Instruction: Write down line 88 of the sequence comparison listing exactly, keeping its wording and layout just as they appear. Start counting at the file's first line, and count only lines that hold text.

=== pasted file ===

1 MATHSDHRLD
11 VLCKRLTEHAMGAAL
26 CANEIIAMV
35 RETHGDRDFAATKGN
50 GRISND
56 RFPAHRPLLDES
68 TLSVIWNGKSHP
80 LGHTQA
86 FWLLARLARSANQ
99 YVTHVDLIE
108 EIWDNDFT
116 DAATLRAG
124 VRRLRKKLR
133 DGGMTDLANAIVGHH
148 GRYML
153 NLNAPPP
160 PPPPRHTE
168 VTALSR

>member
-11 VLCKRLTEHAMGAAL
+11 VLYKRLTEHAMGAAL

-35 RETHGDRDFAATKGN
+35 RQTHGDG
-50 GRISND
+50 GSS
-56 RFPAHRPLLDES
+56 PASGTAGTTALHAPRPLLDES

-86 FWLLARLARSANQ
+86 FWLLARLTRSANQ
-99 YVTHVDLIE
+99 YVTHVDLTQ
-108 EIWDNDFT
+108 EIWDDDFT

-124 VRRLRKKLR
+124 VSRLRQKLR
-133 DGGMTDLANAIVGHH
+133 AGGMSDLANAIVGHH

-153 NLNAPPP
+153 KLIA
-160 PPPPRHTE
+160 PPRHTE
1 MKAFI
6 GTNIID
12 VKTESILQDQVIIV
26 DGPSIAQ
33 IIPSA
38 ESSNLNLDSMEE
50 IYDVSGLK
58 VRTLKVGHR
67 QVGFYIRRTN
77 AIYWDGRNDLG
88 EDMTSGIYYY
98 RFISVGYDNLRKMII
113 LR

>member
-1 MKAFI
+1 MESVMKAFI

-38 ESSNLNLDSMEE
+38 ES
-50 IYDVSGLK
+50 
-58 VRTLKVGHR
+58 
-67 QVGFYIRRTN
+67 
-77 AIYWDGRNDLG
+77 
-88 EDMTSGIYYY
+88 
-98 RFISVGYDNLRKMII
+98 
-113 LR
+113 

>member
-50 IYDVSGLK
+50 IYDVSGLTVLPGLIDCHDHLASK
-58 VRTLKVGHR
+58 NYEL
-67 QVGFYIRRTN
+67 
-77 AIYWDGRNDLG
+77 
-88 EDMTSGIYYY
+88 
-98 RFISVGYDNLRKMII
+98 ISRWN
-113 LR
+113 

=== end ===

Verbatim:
+113 